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Re: misinterpretation of shell $'...' escape form

From: Paul Smith
Subject: Re: misinterpretation of shell $'...' escape form
Date: Sat, 15 Oct 2022 16:59:33 -0400
User-agent: Evolution 3.46.0 (by Flathub.org))

On Sat, 2022-10-15 at 22:41 +0300, Poor Yorick wrote:
> on an Ubuntu 22.04 system, GNU Make 4.3, Bash 5.1.16(1)

GNU make, like all POSIX compliant makes, does not run bash.  It runs
the shell provided in the make variable (not the shell variable!)
SHELL.  That value is, by default, /bin/sh which is defined to be a
POSIX-conforming shell.  Note that the shell you ran to _invoke_ make
is irrelevant: it would be a portability disaster if make always used
whatever shell was in use when it was invoked.

On some systems, such as Red Hat (and I guess perhaps Arch but I don't
know), /bin/sh is just a link to /bin/bash and these shells are the
same thing.

On other systems, such as Debian and Ubuntu, /bin/sh is not bash but
instead dash which is a smaller, faster, POSIX-conforming shell without
all the extra features provided by bash.

The command "echo" is not well-defined by the POSIX standard when it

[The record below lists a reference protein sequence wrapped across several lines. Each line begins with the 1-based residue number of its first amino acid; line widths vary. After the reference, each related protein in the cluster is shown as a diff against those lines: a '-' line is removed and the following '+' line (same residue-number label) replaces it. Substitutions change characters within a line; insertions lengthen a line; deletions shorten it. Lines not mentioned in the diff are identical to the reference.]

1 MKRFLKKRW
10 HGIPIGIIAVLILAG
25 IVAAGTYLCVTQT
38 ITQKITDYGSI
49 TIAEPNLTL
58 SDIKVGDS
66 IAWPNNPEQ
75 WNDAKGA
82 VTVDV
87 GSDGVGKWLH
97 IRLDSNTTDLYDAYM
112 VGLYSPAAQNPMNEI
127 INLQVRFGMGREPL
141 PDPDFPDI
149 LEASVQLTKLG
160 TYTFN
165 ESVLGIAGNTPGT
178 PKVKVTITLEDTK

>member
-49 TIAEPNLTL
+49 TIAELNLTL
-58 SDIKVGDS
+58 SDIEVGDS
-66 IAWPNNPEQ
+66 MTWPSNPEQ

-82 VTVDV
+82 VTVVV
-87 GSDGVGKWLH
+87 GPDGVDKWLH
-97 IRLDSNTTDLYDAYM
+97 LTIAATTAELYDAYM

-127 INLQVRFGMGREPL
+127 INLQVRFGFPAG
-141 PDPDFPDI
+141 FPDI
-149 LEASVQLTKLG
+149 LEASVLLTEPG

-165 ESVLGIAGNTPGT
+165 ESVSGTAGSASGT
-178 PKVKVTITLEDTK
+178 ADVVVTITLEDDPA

comes to handling special characters, and different implementations
including the built-in implementations in various shells, behave
differently when showing non-ASCII characters; not all versions of echo
or shell support the "$\n" escape sequence.

One solution is to force the shell to be bash on all systems (which
have bash installed) by adding this to your makefile:

  SHELL := /bin/bash

But a better way to go is to write your recipes using portable POSIX
operations rather than bash-specific operations: switch from echo to
using printf where the behavior is well-defined regardless of the
shell.  Probably you just want this:

        printf '$(subst $(newline),\n,$(cmd1))\n'

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